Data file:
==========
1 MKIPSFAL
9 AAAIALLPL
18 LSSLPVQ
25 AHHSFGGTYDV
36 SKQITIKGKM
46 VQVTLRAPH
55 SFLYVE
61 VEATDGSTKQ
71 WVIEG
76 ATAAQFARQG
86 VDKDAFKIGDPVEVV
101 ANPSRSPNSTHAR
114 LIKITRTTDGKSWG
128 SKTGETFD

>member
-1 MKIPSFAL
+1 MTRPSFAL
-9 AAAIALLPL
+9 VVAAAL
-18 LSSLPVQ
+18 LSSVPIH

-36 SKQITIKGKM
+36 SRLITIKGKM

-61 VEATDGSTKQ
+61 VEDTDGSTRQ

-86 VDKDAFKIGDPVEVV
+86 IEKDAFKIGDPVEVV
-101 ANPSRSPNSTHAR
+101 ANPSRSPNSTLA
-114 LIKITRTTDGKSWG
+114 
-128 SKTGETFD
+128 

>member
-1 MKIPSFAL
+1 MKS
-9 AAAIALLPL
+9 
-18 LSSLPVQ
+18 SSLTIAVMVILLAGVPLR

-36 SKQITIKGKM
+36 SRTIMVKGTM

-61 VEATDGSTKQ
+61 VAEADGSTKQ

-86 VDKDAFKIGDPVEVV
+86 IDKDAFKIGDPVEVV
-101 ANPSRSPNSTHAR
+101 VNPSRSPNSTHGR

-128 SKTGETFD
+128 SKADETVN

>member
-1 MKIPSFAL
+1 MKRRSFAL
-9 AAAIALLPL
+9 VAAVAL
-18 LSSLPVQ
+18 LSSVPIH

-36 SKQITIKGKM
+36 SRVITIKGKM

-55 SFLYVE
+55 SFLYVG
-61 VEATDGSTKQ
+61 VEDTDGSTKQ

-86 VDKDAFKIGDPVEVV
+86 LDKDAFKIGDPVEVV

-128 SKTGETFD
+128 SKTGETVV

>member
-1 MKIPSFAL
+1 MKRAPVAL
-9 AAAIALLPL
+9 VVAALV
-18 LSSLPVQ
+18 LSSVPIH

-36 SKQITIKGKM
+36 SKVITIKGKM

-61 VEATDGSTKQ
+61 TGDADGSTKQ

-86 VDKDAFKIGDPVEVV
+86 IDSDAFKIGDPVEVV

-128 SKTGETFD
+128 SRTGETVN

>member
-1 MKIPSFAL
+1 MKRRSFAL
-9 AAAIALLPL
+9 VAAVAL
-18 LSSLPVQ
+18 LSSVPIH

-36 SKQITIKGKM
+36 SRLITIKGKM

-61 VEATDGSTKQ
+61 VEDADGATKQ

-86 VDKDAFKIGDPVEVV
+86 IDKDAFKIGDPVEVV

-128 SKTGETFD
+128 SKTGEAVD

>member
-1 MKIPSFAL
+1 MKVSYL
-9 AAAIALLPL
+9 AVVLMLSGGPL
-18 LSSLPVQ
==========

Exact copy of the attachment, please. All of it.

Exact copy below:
1 MKIPSFAL
9 AAAIALLPL
18 LSSLPVQ
25 AHHSFGGTYDV
36 SKQITIKGKM
46 VQVTLRAPH
55 SFLYVE
61 VEATDGSTKQ
71 WVIEG
76 ATAAQFARQG
86 VDKDAFKIGDPVEVV
101 ANPSRSPNSTHAR
114 LIKITRTTDGKSWG
128 SKTGETFD

>member
-1 MKIPSFAL
+1 MTRPSFAL
-9 AAAIALLPL
+9 VVAAAL
-18 LSSLPVQ
+18 LSSVPIH

-36 SKQITIKGKM
+36 SRLITIKGKM

-61 VEATDGSTKQ
+61 VEDTDGSTRQ

-86 VDKDAFKIGDPVEVV
+86 IEKDAFKIGDPVEVV
-101 ANPSRSPNSTHAR
+101 ANPSRSPNSTLA
-114 LIKITRTTDGKSWG
+114 
-128 SKTGETFD
+128 

>member
-1 MKIPSFAL
+1 MKS
-9 AAAIALLPL
+9 
-18 LSSLPVQ
+18 SSLTIAVMVILLAGVPLR

-36 SKQITIKGKM
+36 SRTIMVKGTM

-61 VEATDGSTKQ
+61 VAEADGSTKQ

-86 VDKDAFKIGDPVEVV
+86 IDKDAFKIGDPVEVV
-101 ANPSRSPNSTHAR
+101 VNPSRSPNSTHGR

-128 SKTGETFD
+128 SKADETVN

>member
-1 MKIPSFAL
+1 MKRRSFAL
-9 AAAIALLPL
+9 VAAVAL
-18 LSSLPVQ
+18 LSSVPIH

-36 SKQITIKGKM
+36 SRVITIKGKM

-55 SFLYVE
+55 SFLYVG
-61 VEATDGSTKQ
+61 VEDTDGSTKQ

-86 VDKDAFKIGDPVEVV
+86 LDKDAFKIGDPVEVV

-128 SKTGETFD
+128 SKTGETVV

>member
-1 MKIPSFAL
+1 MKRAPVAL
-9 AAAIALLPL
+9 VVAALV
-18 LSSLPVQ
+18 LSSVPIH

-36 SKQITIKGKM
+36 SKVITIKGKM

-61 VEATDGSTKQ
+61 TGDADGSTKQ

-86 VDKDAFKIGDPVEVV
+86 IDSDAFKIGDPVEVV

-128 SKTGETFD
+128 SRTGETVN

>member
-1 MKIPSFAL
+1 MKRRSFAL
-9 AAAIALLPL
+9 VAAVAL
-18 LSSLPVQ
+18 LSSVPIH

-36 SKQITIKGKM
+36 SRLITIKGKM

-61 VEATDGSTKQ
+61 VEDADGATKQ

-86 VDKDAFKIGDPVEVV
+86 IDKDAFKIGDPVEVV

-128 SKTGETFD
+128 SKTGEAVD

>member
-1 MKIPSFAL
+1 MKVSYL
-9 AAAIALLPL
+9 AVVLMLSGGPL
-18 LSSLPVQ